The New York Times celebrated the one year anniversary of the Occupy Wall Street encampment in Zuccotti Park near Wall Street in a fashion that vindicates former Public Editor Arthur Brisbane's concern that the paper celebrates left-wing movements like Occupy "more like causes than news subjects."
First was Sunday's "Dear Bankers: Thanks for Wrecking Our Lives..." by Mark Greif, the founding editor of n+1 magazine and editor of “The Trouble Is the Banks: Letters to Wall Street." His article in the Times featured illustrations by Mike McQuade of letters written to the big bad banks. Greif introduced the letters:
Tomorrow is the first anniversary of the Occupy Wall Street movement’s encampment at Zuccotti Park. Some of the protesters there created a Web site for Americans who couldn’t join them in Lower Manhattan. Called Occupy the Boardroom, the site invited people across the country to write detailed letters to the executives and directors of banks. The site’s developers promised to deliver them as e-mail and in person.
The more than 8,000 letters that resulted (to Chase, Bank of America, Wells Fargo, Citibank, Goldman Sachs and Morgan Stanley) supply some insight into the way different Americans experienced the financial crisis and recession since 2007.
On Monday, Metro reporter Colin Moynihan, a bit of a booster for Occupy Wall Street, marked the anniversary in a news story, "Rallies Planned Today for Occupy Wall St. Anniversary." A pretty pathetic turnout of about 300 people at an NYC rally on Saturday was reported by the Associated Press, but Moynihan discreetly avoided actual numbers in his story. Moynihan didn't seem too concerned about the plotting of illegal acts.
The crowd sat in a circle at the edge of Battery Park on Friday, as two young women held up a large map of the financial district that had been divided into sectors and marked with assembly points. They explained the plan for early Monday: protesters will gather at those points, then converge in an attempt to surround the New York Stock Exchange.
“We want to to block all the access points leading to the stock exchange by linking arms and sitting,” said one of the women displaying the map.
Planning for what became the Occupy protests began in the summer of 2011 when a Canadian magazine, Adbusters, called for people to “flood into Lower Manhattan, set up tents, kitchens, peaceful barricades and occupy Wall Street.”
The police sealed off the heart of Wall Street last Sept. 17 and a few hundred protesters were able to set foot there only briefly. But the tents and kitchens eventually appeared nearby, in Zuccotti Park, and that camp was followed by more than 100 others across the country and overseas.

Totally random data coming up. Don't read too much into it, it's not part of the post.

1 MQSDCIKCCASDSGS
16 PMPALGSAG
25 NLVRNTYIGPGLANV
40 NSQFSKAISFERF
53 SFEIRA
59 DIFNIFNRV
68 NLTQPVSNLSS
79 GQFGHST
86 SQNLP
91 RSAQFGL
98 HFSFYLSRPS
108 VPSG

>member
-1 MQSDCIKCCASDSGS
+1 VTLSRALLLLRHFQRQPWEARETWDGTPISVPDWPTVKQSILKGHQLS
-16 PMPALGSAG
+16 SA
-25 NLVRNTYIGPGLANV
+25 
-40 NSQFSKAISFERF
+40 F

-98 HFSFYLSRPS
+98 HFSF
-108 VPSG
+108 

In the weeks that followed, a signature phrase used by the protesters to refer to themselves, “the 99 percent,” became part of the political lexicon, and the topic of financial inequity became popular nationally. And Zuccotti Park, with its library, kitchen, clothing dispensary and bicycle-provided energy, became the center point of a populist movement that steered clear of both major political parties.
After ludicrously calling the lefty OWS movement "populist," Moynihan suggested the police had something to hide:
The police sometimes arrested protesters in large numbers and in controversial circumstances. Then, in mid-November, hundreds of officers cleared Zuccotti Park, arresting about 200 people in the process and preventing many journalists from observing the operation clearly.
Moynihan concluded with a hopeful quote.
“We want to show the world we are still here,” said Brendan Burke, an organizer. “And we still have momentum.”
Meanwhile, the Tea Party, without getting anyone arrested at their protests, is somehow actually electing candidates to Congress, despite the lack of celebration from Times reporters.
When Moynihan gushedthat the class-war phrase "the 99 percent" has "became part of the political lexicon," he could have been thinking of the OWS enthusiasts at the New York Times, who have eagerly plugged it into unrelated stories. An editorial in Monday's paper on a bill to provide jobs for veterans threw in the figure in arbitrary fashion: "It makes sense for the 99 percent of Americans to find new ways to pay their debt to the 1 percent who serve in uniform."